Egypt on Friday confirmed eight additional deaths and 120 new coronavirus cases, bringing the country’s number of confirmed total cases so far to 985.
Sixty-six people have died from the virus in Egypt.
The newly infected cases are all Egyptian nationals, except for three foreign nationals, who returned from abroad or were in contact with previously confirmed cases in Egypt, Health Ministry Spokesperson Khaled Megahed said, adding that the total number of fully-recovered cases rose to 216 on Friday, all of whom have been discharged from isolation hospitals.
Fifteen cases left quarantine on Friday.
The head of the Egyptian Cabinet’s Crisis Management Chamber Mohamed Abdel Maksoud anticipates that Egypt will enter the third stage of coronavirus transmission soon after hitting 1,000 cases.
Once it hits 1,000 infections and Egypt enters into stage three, infection rates will skyrocket compared to now. Worse still, infection sources will become untraceable to diagnosed cases.
He blamed the spread of the disease on general ignorance among citizens, especially returnees from abroad who did not follow precautionary measures.
On March 24, Prime Minister Mostafa Madbouly imposed a two-week nationwide curfew from seven pm until six am beginning and extended school closures an additional two weeks to fight the spread of coronavirus.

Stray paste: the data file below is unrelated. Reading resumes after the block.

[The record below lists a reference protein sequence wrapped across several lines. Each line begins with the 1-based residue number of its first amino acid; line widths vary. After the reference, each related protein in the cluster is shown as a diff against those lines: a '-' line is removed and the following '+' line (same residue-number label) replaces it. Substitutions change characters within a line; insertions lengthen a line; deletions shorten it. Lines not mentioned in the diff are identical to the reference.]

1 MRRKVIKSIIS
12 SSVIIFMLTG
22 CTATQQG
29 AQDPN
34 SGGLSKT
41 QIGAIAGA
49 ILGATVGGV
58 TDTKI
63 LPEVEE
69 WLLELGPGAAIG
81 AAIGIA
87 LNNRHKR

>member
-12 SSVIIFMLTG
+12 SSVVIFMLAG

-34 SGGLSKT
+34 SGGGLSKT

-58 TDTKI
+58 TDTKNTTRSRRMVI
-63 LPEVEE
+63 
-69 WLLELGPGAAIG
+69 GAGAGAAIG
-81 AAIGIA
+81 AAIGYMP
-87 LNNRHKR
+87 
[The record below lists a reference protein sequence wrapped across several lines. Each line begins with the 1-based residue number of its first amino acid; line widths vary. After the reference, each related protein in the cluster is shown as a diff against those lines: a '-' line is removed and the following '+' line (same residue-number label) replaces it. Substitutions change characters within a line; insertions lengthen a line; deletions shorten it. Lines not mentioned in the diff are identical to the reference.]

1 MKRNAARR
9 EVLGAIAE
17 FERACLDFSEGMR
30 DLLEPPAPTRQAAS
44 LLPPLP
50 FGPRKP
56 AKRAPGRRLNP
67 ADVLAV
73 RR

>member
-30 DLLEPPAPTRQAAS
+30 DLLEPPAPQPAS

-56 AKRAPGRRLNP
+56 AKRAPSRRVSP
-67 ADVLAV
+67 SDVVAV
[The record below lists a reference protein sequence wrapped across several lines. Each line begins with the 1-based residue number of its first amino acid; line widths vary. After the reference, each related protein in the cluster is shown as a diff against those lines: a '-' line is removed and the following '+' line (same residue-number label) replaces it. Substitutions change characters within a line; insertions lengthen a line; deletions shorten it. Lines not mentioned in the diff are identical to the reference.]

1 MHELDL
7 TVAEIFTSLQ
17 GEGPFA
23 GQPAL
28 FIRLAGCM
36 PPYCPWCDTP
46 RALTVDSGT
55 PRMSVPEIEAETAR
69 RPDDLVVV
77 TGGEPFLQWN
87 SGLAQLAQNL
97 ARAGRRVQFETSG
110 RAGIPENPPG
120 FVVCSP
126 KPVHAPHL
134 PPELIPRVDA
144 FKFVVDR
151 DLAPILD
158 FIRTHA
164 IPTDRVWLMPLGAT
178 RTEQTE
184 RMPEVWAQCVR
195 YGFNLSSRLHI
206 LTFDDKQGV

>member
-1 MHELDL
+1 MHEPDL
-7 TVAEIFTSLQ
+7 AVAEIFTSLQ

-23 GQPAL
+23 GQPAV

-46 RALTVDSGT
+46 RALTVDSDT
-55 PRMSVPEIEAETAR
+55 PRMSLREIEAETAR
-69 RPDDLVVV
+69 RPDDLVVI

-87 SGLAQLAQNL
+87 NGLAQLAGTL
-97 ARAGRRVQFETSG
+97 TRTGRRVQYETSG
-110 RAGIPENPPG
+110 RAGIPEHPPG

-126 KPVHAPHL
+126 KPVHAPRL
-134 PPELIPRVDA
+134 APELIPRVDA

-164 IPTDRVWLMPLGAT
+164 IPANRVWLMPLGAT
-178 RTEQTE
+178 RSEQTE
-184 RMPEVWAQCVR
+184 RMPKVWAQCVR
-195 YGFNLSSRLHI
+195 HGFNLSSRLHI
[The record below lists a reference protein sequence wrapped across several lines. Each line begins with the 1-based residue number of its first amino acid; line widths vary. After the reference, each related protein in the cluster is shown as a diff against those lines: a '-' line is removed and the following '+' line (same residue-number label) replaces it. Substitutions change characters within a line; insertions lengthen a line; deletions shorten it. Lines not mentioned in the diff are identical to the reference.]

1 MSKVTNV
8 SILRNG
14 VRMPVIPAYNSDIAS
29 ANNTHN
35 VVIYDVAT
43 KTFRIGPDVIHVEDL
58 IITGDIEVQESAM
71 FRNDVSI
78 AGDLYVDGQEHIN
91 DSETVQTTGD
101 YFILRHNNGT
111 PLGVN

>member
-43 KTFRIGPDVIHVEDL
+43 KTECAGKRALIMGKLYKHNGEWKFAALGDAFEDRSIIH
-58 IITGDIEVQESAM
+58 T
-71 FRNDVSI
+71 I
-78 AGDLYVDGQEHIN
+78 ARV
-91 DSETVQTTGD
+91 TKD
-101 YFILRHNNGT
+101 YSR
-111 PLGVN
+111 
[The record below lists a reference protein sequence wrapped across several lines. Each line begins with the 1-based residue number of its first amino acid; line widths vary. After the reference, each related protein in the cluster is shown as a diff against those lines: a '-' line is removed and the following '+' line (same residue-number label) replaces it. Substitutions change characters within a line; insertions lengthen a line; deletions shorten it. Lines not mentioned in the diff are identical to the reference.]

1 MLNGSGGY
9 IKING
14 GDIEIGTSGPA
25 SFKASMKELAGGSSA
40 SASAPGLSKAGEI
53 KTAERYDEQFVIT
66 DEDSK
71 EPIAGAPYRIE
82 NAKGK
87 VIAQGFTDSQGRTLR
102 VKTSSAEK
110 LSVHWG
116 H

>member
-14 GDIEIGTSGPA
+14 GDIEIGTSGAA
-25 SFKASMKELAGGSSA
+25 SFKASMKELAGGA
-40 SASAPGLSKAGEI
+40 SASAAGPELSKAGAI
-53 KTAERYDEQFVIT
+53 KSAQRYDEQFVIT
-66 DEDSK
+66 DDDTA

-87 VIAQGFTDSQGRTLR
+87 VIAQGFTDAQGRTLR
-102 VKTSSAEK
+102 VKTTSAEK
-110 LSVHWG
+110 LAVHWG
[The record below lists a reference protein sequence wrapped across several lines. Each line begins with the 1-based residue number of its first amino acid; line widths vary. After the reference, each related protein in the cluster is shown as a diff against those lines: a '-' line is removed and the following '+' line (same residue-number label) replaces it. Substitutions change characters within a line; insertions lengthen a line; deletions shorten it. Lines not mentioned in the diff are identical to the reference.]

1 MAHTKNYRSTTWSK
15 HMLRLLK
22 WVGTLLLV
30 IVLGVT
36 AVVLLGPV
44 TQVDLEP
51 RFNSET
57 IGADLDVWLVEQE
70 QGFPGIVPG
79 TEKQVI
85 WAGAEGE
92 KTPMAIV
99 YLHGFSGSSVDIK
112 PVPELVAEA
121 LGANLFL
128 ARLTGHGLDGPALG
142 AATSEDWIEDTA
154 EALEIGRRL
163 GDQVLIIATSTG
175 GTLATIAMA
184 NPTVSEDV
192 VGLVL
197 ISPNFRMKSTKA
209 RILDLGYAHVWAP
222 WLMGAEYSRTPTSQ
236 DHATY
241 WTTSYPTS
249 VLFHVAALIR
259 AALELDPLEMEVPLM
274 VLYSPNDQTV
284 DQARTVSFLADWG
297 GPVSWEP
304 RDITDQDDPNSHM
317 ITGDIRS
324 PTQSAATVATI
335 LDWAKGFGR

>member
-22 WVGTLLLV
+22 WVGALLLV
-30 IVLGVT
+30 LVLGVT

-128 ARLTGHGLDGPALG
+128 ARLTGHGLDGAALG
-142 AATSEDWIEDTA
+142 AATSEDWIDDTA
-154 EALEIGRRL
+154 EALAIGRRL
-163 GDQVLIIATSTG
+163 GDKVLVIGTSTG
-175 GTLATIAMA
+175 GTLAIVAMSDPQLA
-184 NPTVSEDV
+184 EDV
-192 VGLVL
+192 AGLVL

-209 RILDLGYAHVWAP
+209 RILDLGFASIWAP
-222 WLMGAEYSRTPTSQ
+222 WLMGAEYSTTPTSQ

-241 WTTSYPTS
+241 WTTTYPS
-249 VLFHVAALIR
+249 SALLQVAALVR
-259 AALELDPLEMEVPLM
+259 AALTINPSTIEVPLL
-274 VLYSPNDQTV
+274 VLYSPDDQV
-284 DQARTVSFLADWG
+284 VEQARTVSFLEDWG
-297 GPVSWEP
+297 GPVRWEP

Egypt had already closed mosques and churches across the country, banned shisha at cafes, and asked non-essential stores and shops to close each evening.
Under the curfew announced on Tuesday, shops will be closed from five pm until six am during the week, while stores will be subjected to a complete shutdown on Fridays and Saturdays.
However, the closure decisions do not include bakeries, pharmacies, grocery stores or supermarkets outside shopping centers, Madbouly said, while restaurants will be limited to home delivery only.
Cafes have been shuttered completely.
President Abdel Fattah al-Sisi also previously announced a LE100 billion comprehensive plan to counter the outbreak and its negative economic consequences, while the Central Bank of Egypt has adopted various measures to cushion the economy as harsh measures are implemented to contain the outbreak.
These include a three percent interest rate cut, providing loans to tourist establishments with repayment terms of up to two years, and an injection of LE20 billion, or $US 1.27 billion, to support the stock market.